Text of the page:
* Will it ever be easier to meet the challenge of proving you’ve got an undue hardship so you can discharge your law school student loan debts in bankruptcy? Your fate may rest in the hands of this indebted Florida Coastal Law grad and his petition for certiorari at the Supreme Court. [US Law Week Blog / Bloomberg]

    * Hate crimes still happen, even at this prestigious law school: Amid increased racial turbulence on campus, the Harvard University Police Department is now investigating the defacing of black law professors’ portraits as a hate crime. [ABC News]

    * UVA Law recently joined the minority of law schools that have women serving as dean. Pop your collars with pride, because legal historian Risa Goluboff will take over as the school’s first female dean this July. Congratulations! [Richmond Times-Dispatch]

    * Gordon Rees has settled its lawsuit against Alex Rodriguez over the baseball player’s outstanding legal bills, totaling more than $380,000. The terms of the deal haven’t been disclosed, but we have a feeling that the firm hit it out of the park. [NBC New York]

    * Try before you buy or a bid to increase tourism? Alaska is making bold moves now that it’s legalized marijuana for recreational use. It’ll be the first state to allow the social use of the drug “in public,” i.e., inside pot dispensaries that have yet to open. [Cannabist]

    48 Comments / / Nov 23, 2015 at 8:54 AM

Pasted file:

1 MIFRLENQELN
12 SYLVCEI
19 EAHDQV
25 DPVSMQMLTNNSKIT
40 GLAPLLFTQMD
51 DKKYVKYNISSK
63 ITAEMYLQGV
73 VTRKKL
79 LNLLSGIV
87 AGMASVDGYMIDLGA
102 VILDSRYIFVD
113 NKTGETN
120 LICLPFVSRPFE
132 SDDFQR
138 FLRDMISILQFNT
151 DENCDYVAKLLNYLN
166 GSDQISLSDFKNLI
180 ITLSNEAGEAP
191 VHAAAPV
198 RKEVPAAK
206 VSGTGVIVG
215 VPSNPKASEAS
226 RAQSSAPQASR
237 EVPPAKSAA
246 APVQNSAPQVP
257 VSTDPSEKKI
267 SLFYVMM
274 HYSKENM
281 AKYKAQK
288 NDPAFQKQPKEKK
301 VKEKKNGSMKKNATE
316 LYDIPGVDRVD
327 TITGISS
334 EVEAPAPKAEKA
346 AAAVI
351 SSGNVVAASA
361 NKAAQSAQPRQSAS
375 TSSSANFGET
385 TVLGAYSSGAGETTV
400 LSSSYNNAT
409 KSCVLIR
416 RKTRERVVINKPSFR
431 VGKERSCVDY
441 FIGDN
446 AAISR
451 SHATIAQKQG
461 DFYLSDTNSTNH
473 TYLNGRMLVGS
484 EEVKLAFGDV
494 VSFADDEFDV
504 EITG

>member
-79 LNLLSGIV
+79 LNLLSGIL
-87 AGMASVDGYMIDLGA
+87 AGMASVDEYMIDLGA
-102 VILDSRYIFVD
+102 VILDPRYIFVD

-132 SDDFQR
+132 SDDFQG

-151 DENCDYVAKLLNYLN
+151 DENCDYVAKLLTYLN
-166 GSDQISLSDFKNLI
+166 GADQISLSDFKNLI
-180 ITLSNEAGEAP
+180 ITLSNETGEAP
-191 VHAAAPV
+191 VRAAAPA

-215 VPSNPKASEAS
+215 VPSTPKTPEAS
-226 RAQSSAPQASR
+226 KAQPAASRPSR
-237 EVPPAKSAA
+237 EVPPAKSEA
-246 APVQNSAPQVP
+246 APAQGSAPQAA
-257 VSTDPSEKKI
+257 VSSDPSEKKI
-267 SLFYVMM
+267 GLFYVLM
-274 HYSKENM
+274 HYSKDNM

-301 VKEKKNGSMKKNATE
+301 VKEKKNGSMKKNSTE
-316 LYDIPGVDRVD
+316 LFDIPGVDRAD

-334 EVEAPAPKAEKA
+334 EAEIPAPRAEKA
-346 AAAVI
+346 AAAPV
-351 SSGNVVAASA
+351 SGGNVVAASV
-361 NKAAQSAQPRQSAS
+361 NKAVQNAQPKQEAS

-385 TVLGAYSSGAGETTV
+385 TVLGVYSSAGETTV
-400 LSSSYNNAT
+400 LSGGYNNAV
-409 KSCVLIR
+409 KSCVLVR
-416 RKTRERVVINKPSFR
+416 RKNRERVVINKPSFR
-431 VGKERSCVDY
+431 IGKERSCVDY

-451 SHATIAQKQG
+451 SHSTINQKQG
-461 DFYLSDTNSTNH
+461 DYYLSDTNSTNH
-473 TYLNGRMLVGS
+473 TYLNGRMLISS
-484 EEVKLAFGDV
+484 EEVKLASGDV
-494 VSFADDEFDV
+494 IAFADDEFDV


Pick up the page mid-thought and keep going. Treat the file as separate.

• Jared Fogle (Photo by Jason Kempin/Getty Images)

    Morning Docket

    Morning Docket: 11.20.15

    * Jared Fogle, Subway’s former spokesman, pleaded guilty to federal charges related to sex with minors and child pornography, and was sentenced to more than 15 years in prison. His creative defense? Losing weight on the Subway diet made him choose to erm… “eat fresh.” Yuck. [Washington Post]

    * Biglaw firms have been announcing their new partnership classes over the past few weeks, and it goes without saying that the vast majority of new partners attended highly ranked law schools. Take a wild guess at which school was the most represented. [Big Law Business / Bloomberg BNA]

    * Per the latest report from the NALP, women and African-Americans continue to falter in their career progress at Biglaw firms. James Leipold says it’s “troubling” that the numbers are “reversing course.” We couldn’t agree more. [DealBook / New York Times]

    * UnitedHealth recently announced that it expects to suffer in terms of its insurance sales under the Affordable Care Act, and has gone so far as to threaten that it may pull out of the exchange. Here are five things you need to know about that. [WSJ Law Blog]

    * One of the members of Survivor filed a copyright infringement suit against Mike Huckabee’s presidential campaign after the song “Eye of the Tiger” was played during a rally held for Kentucky clerk Kim Davis. Now it’s stuck in your head. Welcome! [Reuters]

    39 Comments / / Nov 20, 2015 at 8:58 AM
  • Justice Elena Kagan

    Morning Docket

    Morning Docket: 11.19.15

    * Earlier this week, Justice Elena Kagan went back to the law school she used to call her home to discuss statutory interpretation. It seems the former Harvard Law School dean fancies herself a “textualist” these days, just like her hunting buddy. Gee, thanks for that, Justice Scalia. [Harvard Crimson]

    * A recent graduate of Appalachian School of Law with an affinity for criminal law has been accused of murder after shooting his uncle’s girlfriend in the chest and killing her. He waived his preliminary hearing, and the charges he’s facing will now go straight to a grand jury. [WV MetroNews]

    * As Election 2016 inches closer, Biglaw firms are beginning to show their political stripes. Paul Weiss is holding a big old fundraiser for Hillary Clinton tonight. Look out, big spenders, because tickets for this event cost $2,700 each. [Washington Free Beacon]